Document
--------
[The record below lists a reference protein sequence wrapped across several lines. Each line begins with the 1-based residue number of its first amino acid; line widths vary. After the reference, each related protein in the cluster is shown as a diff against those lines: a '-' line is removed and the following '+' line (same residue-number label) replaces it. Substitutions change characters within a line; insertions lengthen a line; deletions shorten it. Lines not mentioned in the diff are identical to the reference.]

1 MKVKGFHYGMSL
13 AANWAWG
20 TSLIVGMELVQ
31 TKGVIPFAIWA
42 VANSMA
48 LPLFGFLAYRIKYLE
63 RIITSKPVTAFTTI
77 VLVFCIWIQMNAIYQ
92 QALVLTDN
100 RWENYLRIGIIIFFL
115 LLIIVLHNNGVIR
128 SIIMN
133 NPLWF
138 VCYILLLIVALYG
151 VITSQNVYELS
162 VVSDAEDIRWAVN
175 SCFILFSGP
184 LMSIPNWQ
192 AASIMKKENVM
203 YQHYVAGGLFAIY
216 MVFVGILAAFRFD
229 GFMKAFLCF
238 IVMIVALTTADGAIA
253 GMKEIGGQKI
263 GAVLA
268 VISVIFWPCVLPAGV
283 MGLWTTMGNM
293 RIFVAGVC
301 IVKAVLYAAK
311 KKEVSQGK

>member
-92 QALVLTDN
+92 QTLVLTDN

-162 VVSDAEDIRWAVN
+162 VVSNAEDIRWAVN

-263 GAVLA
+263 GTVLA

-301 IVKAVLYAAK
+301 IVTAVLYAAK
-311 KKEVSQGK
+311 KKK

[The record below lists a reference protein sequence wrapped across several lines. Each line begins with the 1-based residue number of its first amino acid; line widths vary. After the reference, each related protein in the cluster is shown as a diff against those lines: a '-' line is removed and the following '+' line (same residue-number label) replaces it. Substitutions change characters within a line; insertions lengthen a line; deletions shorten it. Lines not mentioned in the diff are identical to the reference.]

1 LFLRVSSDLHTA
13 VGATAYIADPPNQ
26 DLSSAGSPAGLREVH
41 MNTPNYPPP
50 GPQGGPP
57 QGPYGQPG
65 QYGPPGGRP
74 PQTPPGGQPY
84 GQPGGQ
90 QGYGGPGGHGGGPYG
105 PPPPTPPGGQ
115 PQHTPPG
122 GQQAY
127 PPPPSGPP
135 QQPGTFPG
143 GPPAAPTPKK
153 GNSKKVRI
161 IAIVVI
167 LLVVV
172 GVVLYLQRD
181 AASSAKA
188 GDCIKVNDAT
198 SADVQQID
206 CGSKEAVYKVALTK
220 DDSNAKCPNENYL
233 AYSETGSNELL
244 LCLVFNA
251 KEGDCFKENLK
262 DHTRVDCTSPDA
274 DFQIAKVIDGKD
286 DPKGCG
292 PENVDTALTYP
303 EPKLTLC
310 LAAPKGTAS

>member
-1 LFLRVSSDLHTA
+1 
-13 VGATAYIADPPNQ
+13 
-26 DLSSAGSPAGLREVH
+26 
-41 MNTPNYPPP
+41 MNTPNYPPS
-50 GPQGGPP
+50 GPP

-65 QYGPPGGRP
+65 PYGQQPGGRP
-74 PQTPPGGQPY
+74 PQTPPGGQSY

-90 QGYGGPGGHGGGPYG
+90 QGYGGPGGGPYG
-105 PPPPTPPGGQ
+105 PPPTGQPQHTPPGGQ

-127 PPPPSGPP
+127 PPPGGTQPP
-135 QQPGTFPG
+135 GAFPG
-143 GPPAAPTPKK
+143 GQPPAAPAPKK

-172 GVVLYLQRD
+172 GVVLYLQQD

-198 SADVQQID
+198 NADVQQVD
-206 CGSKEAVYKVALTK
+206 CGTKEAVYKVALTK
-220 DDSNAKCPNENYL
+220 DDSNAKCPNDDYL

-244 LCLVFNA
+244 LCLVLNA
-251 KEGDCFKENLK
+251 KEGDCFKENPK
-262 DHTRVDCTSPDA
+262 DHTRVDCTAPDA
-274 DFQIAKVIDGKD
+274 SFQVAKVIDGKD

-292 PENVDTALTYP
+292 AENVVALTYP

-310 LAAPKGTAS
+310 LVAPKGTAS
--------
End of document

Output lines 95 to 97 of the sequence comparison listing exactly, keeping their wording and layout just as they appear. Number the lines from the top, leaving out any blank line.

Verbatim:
-105 PPPPTPPGGQ
+105 PPPTGQPQHTPPGGQ

-127 PPPPSGPP